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iPod DRM help

I belong to the notorious Park Slope Parents listserv. It's really not as ridiculous as the press makes it out to be - most of the threads are along the lines of "help, my toddler won't eat anything but white food" or "looking for a great carseat".

However, there was one really interesting post from a woman who had copied a bunch of CDs into iTunes at her parents' house, and downloaded them to her iPod; she went home and of course her home-based iTunes is radically different and her iPod wanted to sync up and thus erase all the stuff she'd just downloaded.

I wrote her a note saying she should burn a CD from the iTunes at her parents' house and duplicate the songs into her iTunes at home. But then came a much better answer from a contributor to the Unofficial Apple Weblog, who also happens to be a Park Slope Parent:

The digital rights management in the iTunes/iPod ecosystem only applies to music that you purchase from the iTunes Music Store (and not even all of that music anymore, as EMI has made its catalog available DRM-free on the iTMS -- time to buy Dark Side of the Moon AGAIN! :-). This DRM means that the tracks you buy online will only play on your computer + 4 additional computers you select, plus on any iPod you sync with your machine. You can generally identify these tracks by the .m4p suffix on their filenames, the 'p' standing for 'Protected.'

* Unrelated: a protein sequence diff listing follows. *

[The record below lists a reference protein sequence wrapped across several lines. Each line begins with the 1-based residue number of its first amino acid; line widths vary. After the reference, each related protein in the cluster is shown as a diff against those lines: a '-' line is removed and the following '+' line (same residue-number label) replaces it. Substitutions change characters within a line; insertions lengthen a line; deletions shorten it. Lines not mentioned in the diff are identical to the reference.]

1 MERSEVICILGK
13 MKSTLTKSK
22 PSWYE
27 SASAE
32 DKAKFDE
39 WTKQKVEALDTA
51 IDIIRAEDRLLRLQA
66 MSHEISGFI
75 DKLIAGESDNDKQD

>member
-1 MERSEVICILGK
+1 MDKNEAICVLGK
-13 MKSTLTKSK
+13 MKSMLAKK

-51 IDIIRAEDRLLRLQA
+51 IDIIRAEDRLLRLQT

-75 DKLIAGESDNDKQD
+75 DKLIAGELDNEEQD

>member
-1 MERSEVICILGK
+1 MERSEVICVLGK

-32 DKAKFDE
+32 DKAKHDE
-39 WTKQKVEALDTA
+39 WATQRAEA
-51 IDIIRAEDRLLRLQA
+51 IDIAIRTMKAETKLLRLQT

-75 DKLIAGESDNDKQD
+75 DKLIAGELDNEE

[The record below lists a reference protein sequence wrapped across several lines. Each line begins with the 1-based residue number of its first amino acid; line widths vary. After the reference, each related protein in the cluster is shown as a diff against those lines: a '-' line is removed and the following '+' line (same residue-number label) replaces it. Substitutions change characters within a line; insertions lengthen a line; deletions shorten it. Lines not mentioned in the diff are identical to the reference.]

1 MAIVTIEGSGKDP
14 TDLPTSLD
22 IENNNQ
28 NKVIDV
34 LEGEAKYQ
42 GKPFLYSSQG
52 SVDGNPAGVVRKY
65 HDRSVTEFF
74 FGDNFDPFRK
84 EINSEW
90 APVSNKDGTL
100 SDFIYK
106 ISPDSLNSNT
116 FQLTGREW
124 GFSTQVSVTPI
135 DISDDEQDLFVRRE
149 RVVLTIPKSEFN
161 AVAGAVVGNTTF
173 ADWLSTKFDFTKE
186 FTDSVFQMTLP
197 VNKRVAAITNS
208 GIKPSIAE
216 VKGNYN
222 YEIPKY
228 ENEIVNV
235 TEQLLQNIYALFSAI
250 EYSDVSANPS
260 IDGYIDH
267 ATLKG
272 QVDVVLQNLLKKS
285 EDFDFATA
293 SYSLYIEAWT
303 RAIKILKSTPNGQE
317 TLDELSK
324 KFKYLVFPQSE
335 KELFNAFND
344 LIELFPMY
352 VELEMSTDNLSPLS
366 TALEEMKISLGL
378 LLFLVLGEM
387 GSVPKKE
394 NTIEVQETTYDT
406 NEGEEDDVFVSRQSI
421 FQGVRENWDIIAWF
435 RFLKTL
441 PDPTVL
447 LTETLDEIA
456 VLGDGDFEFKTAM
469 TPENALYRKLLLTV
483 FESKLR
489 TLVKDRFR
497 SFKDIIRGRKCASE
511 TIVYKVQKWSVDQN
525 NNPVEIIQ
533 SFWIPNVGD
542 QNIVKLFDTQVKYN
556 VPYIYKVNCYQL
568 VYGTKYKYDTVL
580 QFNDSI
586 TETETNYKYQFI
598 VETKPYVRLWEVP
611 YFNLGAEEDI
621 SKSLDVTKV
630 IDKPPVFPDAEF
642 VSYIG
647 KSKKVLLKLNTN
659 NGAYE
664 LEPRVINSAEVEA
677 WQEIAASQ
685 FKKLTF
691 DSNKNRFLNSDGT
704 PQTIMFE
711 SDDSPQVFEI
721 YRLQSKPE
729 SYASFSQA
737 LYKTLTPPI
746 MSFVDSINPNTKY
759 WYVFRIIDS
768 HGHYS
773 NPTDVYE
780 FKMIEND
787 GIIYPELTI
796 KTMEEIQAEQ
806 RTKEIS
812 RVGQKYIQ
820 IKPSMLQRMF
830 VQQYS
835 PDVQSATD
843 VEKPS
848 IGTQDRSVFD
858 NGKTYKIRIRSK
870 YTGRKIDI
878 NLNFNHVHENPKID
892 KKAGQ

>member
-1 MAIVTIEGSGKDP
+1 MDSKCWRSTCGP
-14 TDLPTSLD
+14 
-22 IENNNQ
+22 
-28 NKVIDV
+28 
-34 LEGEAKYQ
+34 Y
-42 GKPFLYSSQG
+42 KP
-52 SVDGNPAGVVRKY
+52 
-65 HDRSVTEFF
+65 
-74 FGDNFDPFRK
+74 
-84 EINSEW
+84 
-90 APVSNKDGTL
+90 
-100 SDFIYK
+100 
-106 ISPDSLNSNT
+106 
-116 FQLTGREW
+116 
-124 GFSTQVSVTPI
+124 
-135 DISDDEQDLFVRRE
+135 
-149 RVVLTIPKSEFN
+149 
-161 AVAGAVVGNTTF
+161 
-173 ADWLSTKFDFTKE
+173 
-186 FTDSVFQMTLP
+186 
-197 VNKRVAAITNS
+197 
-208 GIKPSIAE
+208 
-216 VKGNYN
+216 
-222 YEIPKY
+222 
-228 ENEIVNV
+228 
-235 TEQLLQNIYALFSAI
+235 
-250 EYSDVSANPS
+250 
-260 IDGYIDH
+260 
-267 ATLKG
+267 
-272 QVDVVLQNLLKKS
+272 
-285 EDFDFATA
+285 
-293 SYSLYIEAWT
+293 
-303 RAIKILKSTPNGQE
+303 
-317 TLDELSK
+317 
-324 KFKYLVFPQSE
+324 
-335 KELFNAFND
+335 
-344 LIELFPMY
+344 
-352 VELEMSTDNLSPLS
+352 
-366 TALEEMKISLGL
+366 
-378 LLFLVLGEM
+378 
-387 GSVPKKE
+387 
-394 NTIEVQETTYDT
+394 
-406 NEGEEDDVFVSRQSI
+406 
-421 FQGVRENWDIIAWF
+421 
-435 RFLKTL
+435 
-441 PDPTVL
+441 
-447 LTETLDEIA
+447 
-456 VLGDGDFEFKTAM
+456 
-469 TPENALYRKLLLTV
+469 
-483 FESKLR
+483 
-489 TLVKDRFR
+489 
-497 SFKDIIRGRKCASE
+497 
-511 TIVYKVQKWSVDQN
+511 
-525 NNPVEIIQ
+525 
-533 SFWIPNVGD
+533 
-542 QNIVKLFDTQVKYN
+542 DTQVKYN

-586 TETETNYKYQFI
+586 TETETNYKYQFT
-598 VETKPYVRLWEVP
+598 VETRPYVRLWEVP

Your challenge is that you have music on your iPod that is not DRM-controlled -- standard MP3 files ripped from CD, which will play on any computer or any iPod -- but you don't have a handy way to get them back off the iPod and onto your computer, short of going back to your parents' house and burning them to CD. The iPod stores your music in hidden folders which
are not normally accessible to the Mac Finder or to Windows Explorer. This "feature," while not technically DRM, is intended to frustrate exactly the kind of casual music sharing you're trying to do, by preventing you from using your iPod as a music conveyor. Fortunately there are a slew of tools to help you work around this problem.

The simplest way to avoid this is to copy the music to your iPod as a disk (enable Disk Mode in iTunes) and then add it to your iTunes library when you get home. In your situation, where you've already loaded up the iPod, you need to use a copying utility to get the files from the iPod and into iTunes on your computer.

For the Mac, the most basic (and effective, and free) tool in this family is called Senuti, which is 'iTunes' backwards -- and that's exactly what it does:


There's a couple of other free tools called Floola & Yamipod, which are a bit more complicated but also will get the job done. Both work on Mac or PC.


For $20, there's a Mac/PC application called iPod Access that will also let you copy music back off:


The 'grandparent' tool in this space is Anapod Explorer, a very powerful ($25) tool for Windows that has every bell and whistle you'd want when it comes to managing your iPod data.


I'll also put in a plug for the iPod/iTunes/iPhone coverage over at The Unofficial Apple Weblog (tuaw.com), where I'm a contributor:

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